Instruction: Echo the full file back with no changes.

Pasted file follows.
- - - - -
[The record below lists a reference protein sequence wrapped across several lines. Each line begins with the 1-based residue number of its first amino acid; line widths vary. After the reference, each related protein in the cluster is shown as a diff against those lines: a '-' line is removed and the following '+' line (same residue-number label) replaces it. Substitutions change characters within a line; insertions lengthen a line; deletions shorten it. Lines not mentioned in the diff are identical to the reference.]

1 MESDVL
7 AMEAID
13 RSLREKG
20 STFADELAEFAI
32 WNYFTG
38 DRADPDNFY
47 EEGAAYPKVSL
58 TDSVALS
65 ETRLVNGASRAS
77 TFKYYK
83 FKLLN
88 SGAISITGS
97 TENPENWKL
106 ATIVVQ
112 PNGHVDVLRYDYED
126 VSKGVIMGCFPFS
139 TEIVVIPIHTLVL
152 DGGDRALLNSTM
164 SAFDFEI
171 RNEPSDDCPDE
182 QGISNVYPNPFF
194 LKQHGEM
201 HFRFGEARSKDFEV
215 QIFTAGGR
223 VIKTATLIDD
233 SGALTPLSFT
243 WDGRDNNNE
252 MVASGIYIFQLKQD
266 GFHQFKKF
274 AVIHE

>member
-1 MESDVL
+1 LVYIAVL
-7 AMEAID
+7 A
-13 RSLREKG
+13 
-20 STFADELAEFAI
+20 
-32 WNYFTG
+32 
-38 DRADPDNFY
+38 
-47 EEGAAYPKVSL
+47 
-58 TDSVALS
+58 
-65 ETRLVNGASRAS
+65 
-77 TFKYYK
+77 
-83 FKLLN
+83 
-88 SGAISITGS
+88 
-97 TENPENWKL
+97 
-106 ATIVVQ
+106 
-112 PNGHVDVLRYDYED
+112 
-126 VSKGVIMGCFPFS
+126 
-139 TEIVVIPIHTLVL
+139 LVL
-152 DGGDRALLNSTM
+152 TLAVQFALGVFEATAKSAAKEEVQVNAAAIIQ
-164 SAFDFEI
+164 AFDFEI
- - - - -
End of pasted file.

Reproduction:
[The record below lists a reference protein sequence wrapped across several lines. Each line begins with the 1-based residue number of its first amino acid; line widths vary. After the reference, each related protein in the cluster is shown as a diff against those lines: a '-' line is removed and the following '+' line (same residue-number label) replaces it. Substitutions change characters within a line; insertions lengthen a line; deletions shorten it. Lines not mentioned in the diff are identical to the reference.]

1 MESDVL
7 AMEAID
13 RSLREKG
20 STFADELAEFAI
32 WNYFTG
38 DRADPDNFY
47 EEGAAYPKVSL
58 TDSVALS
65 ETRLVNGASRAS
77 TFKYYK
83 FKLLN
88 SGAISITGS
97 TENPENWKL
106 ATIVVQ
112 PNGHVDVLRYDYED
126 VSKGVIMGCFPFS
139 TEIVVIPIHTLVL
152 DGGDRALLNSTM
164 SAFDFEI
171 RNEPSDDCPDE
182 QGISNVYPNPFF
194 LKQHGEM
201 HFRFGEARSKDFEV
215 QIFTAGGR
223 VIKTATLIDD
233 SGALTPLSFT
243 WDGRDNNNE
252 MVASGIYIFQLKQD
266 GFHQFKKF
274 AVIHE

>member
-1 MESDVL
+1 LVYIAVL
-7 AMEAID
+7 A
-13 RSLREKG
+13 
-20 STFADELAEFAI
+20 
-32 WNYFTG
+32 
-38 DRADPDNFY
+38 
-47 EEGAAYPKVSL
+47 
-58 TDSVALS
+58 
-65 ETRLVNGASRAS
+65 
-77 TFKYYK
+77 
-83 FKLLN
+83 
-88 SGAISITGS
+88 
-97 TENPENWKL
+97 
-106 ATIVVQ
+106 
-112 PNGHVDVLRYDYED
+112 
-126 VSKGVIMGCFPFS
+126 
-139 TEIVVIPIHTLVL
+139 LVL
-152 DGGDRALLNSTM
+152 TLAVQFALGVFEATAKSAAKEEVQVNAAAIIQ
-164 SAFDFEI
+164 AFDFEI